CO-Horts Blog

Tuesday, September 20, 2022

Fall Heroics: Or, How My Garage Became Filled with Plants

Posted by: John Murgel, Horticulture and Natural Resources Educator, Douglas County 

 Across much of the state, fall is in the air. First frosts have come and gone in the mountains; here on the Front Range we have a few weeks left before our average “end of tender annuals.” I am content to let most of these flashy fillers die, but some, like succulents, semi-hardy trees or shrubs, and tender bulbs and tubers are worth the effort to try to preserve year after year. These are plants which improve with size—becoming truly show-stopping only after years of cultivation. Who hasn’t admired an enormous Colocasia, prize Dahlia, or bulging Aloe? The only trick is that unlike gardeners in more temperate climes, you will have to invest some energy in keeping such plants alive to impress again next year. 

 With the exception of true tropical plants, many bulbs and tender plants used as annuals in Colorado still require a cool dormancy—a winter of sorts. Just not a Colorado winter. So the trick to keeping them for use next year is to provide the conditions of a dormant season from their native range—sometimes this is cool and damp, sometimes cool and dry, and sometimes merely dry. 
Pink Geranium maderense flowers
Geranium maderense will only flower after a "cool" winter.

 The first step is to evaluate what plants will require extra effort to be saved. Anything in a container is a must—the exposure above ground is too much for even some normally hardy plants. Tender plants and bulbs tucked into in-ground beds will likely require digging, but a plant that is at the edge of its hardiness might surprise you in the right microclimate—some Dahlias planted deeply and tucked against the foundation on the south side of the house, for example, might pull through. Without microclimate magic, though, and for real treasures, moving to storage is safer! For bulbs and tubers, dig after the tops of the plants have been killed by frost. Be extremely careful to avoid damaging the storage organ in the process; any wound is a site for decay to develop. Clean off excess soil and dry them in the shade (or indoors) for a few days to allow them to cure. Then it is time for storage. For successful winter storage, aim for 35 - 50 degrees F. If you have root cellar, they were designed for this. Garages that stay above freezing work, and even a refrigerator can work too (agreeing my wife and children on the exact ratio of ornamental plants to actual food at my house is a work in progress). Bulbs and tubers need to be kept from drying out; it seems that nearly as many techniques for this exist as gardeners. Commonly, things like Dahlias, Colocasias, and Caladiums are stored in plastic bins, loosely packed in a dampened medium, like sawdust, shavings, or even shredded paper. Check on them a couple of times a month and remove any that are beginning to rot. Keep them in the dark (remember that we’re pretending they’re in their natural habitat, underground) to prevent them from sprouting in storage.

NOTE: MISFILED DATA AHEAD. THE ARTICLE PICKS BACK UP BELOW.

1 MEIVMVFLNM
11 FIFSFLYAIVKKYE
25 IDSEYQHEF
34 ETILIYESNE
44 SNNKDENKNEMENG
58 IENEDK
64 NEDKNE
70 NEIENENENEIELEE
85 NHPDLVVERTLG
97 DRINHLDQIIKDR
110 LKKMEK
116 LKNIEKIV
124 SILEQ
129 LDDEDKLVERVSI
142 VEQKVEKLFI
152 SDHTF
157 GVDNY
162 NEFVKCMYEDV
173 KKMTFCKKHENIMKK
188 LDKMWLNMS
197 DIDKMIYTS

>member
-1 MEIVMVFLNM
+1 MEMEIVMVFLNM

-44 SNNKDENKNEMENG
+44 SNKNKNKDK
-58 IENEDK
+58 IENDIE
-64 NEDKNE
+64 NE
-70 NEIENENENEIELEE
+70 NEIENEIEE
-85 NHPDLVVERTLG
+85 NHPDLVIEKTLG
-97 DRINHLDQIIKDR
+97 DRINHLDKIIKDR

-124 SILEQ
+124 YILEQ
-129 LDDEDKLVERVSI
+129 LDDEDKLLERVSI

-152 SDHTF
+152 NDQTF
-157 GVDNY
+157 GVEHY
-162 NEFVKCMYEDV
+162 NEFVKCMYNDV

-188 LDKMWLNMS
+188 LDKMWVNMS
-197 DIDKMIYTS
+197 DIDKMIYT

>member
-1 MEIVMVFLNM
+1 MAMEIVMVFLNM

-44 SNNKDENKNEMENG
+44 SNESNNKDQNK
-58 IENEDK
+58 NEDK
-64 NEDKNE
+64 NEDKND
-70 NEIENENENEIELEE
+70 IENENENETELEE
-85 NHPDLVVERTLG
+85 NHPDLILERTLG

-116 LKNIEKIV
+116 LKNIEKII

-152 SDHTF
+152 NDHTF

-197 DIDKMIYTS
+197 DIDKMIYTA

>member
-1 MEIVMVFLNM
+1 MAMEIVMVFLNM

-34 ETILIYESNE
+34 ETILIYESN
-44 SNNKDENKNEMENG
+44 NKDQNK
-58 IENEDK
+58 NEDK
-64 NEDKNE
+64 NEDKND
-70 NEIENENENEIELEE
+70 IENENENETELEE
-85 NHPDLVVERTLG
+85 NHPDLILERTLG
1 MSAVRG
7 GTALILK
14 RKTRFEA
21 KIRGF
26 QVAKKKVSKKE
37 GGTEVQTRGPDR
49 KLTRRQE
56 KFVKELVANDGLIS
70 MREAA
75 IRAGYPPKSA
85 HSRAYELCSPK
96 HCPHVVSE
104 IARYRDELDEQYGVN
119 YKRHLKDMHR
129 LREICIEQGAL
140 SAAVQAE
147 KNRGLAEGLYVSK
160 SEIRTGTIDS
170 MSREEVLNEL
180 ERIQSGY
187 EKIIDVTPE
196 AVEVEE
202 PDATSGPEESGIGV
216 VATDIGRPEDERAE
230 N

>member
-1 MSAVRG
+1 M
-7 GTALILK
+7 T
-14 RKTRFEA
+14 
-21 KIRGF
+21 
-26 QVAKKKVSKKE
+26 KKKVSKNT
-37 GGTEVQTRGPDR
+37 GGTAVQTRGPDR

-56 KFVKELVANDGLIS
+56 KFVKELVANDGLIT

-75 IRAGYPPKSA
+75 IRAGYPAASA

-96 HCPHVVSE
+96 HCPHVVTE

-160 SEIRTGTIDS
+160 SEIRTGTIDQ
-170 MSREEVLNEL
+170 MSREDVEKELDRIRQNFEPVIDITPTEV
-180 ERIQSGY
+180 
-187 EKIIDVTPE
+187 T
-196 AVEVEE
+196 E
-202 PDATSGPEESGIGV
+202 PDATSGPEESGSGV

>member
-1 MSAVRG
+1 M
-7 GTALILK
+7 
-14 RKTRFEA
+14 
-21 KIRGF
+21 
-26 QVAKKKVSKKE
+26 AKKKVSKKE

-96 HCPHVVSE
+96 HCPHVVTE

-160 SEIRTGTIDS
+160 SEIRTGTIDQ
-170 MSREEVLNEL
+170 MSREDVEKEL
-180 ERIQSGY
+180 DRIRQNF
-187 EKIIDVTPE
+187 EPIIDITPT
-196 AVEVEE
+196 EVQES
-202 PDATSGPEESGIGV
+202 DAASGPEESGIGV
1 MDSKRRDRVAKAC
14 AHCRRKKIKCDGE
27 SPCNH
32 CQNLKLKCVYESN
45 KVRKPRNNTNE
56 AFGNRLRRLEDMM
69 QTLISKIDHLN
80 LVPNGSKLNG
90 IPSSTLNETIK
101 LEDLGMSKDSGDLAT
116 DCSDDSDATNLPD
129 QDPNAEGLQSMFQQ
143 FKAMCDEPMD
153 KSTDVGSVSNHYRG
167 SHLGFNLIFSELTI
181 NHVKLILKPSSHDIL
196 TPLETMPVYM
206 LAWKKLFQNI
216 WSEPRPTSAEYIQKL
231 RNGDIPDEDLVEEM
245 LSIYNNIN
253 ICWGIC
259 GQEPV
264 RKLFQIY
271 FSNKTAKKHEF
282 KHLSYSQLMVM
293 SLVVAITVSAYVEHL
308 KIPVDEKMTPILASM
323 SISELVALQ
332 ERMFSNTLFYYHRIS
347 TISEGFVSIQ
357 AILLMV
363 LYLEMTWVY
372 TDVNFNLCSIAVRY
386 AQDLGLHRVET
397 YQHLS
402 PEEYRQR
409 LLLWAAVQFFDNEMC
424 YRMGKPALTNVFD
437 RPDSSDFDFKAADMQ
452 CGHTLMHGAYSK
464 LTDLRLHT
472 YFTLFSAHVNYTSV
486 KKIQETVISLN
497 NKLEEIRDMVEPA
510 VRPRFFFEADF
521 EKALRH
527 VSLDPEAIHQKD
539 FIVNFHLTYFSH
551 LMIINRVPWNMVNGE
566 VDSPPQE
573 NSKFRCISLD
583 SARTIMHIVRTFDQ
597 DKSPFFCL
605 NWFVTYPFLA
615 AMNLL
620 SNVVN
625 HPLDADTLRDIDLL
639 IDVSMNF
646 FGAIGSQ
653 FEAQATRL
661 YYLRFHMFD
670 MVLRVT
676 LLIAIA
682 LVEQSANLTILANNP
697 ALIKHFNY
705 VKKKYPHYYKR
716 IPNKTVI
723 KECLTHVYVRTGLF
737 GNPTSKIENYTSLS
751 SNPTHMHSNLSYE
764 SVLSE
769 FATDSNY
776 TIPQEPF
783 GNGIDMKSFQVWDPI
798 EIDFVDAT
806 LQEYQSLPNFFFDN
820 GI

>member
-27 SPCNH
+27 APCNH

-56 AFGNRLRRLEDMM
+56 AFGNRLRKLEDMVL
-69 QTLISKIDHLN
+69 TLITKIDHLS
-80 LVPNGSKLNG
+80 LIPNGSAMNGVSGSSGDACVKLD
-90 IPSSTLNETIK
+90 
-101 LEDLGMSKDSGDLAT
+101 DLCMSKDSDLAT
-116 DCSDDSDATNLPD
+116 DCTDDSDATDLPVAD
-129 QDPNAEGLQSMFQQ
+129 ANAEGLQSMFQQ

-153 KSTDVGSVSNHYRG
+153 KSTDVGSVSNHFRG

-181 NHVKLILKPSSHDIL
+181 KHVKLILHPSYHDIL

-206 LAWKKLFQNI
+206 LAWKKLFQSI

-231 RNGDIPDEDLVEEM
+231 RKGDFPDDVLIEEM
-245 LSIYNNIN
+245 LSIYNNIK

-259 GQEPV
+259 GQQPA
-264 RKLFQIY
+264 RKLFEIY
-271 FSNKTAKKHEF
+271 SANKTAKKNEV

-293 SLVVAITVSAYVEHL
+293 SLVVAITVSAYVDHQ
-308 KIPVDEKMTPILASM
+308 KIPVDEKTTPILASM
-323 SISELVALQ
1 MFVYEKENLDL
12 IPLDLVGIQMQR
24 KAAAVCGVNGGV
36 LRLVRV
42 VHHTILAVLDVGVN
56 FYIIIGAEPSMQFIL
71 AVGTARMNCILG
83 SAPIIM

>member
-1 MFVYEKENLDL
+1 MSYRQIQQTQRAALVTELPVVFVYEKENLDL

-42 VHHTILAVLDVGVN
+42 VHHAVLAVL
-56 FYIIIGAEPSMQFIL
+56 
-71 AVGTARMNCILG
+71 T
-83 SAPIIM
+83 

dahlia flower

 Succulent plants, in contrast to bulbs and tubers, need to be stored somewhere where they will get ample light. My garage is perfect for this, as it has a convenient window. The cooler your storage location for most succulents, the more important it is that they stay absolutely dry through the winter. Wet roots will translate easily into rot if it’s cool. If you need to disassemble a container for storage or plan on dividing any succulents, make sure to do it before it becomes too cool in your storage area, or keep the plants someplace warm for a while before moving them to their overwintering location—they need time to heal any root damage from re-potting to help defend against rot. "Curing" the plants out of soil for a couple of days can be very helpful too. Don’t overwater them! 

container of mixed succulents for dividing
Time to divide this container's contents!

 Keep a careful eye out for pests through the winter, particularly aphids. If any come into storage with the plants, their population can grow quickly in the absence of natural enemies. Scout your plants frequently and deal with any pests you find—early action will save you a lot of pain and heartache later in the winter. When summer returns and nighttime temperatures are above freezing, plants can be returned to their outdoor displays. For plants in the ground, be sure not to plant them in too-cold soil, as this can rot them right at the finish line! For succulents or tender plants, be sure to gradually acclimate them to direct sunlight. Just thinking about all that makes part of me want just to let all those darn plants freeze this year. But I know I’ll relent. I have an Aloe vera that badly needs dividing, and aloe divisions make great Christmas gifts!

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